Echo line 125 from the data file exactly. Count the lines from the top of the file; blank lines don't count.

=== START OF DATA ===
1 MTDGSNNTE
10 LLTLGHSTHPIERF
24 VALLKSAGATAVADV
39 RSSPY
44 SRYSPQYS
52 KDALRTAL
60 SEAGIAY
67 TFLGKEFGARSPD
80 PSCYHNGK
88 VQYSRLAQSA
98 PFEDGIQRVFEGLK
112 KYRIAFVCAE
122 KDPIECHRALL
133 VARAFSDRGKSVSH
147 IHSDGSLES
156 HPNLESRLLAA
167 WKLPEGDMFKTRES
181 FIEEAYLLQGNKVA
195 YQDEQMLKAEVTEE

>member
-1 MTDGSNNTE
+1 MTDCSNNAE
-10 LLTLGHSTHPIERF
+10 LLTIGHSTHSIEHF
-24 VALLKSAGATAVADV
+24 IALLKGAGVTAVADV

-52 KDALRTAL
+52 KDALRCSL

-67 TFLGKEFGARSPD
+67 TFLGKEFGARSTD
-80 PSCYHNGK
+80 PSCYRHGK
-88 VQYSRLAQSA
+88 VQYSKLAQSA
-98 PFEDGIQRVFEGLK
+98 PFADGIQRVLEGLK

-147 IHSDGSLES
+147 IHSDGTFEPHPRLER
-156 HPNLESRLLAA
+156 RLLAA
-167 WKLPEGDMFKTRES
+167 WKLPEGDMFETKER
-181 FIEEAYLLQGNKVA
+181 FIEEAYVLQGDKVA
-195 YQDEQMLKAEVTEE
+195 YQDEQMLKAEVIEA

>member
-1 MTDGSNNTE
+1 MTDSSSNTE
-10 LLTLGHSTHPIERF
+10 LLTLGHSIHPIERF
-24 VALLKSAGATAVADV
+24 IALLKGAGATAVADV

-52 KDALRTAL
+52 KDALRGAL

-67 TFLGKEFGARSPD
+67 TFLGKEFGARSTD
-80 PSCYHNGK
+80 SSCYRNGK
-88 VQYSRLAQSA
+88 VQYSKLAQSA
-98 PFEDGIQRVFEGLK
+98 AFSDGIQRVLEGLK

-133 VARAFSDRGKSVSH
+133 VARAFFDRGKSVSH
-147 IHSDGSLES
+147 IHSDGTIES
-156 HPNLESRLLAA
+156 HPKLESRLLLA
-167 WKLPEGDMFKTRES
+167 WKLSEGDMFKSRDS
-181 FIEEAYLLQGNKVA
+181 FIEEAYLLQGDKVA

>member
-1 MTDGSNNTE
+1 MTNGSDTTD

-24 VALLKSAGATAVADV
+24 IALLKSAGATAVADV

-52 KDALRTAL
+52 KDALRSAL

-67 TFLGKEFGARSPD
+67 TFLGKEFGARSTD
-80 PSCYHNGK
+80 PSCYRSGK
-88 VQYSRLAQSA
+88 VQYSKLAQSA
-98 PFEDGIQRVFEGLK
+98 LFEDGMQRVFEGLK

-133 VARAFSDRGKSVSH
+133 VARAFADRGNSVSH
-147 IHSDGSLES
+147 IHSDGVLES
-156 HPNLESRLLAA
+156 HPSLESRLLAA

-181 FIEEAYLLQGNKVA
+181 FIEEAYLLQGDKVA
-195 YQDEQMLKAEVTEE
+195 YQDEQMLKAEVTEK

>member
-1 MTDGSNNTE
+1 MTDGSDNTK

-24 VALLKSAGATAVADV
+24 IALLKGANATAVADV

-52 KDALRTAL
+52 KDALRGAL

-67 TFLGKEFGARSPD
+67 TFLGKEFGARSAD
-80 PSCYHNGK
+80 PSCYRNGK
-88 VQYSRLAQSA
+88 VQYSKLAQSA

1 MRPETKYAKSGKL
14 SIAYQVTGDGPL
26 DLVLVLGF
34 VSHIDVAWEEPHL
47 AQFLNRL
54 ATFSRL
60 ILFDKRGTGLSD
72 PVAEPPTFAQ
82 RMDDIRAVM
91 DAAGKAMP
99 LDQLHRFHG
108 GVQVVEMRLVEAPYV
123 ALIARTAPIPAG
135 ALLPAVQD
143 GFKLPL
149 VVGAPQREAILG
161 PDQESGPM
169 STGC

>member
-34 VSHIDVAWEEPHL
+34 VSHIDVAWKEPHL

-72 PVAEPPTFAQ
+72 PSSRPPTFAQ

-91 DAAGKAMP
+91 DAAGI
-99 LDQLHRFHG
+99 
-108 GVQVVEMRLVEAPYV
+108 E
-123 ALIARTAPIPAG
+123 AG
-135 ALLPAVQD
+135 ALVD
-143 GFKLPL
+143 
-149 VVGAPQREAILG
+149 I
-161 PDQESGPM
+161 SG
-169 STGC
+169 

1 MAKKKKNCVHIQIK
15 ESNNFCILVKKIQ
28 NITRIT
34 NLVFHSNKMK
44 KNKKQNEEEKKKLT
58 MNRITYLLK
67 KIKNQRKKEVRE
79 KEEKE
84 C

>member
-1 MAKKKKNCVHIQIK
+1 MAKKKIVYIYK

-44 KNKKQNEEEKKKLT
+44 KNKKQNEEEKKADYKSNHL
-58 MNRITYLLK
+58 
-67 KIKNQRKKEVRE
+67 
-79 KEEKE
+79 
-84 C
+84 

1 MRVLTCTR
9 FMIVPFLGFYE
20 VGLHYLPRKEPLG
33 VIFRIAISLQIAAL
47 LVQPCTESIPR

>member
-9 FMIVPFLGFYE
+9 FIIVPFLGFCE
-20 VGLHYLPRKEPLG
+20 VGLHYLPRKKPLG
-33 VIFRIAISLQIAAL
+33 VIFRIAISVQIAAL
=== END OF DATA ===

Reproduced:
135 ALLPAVQD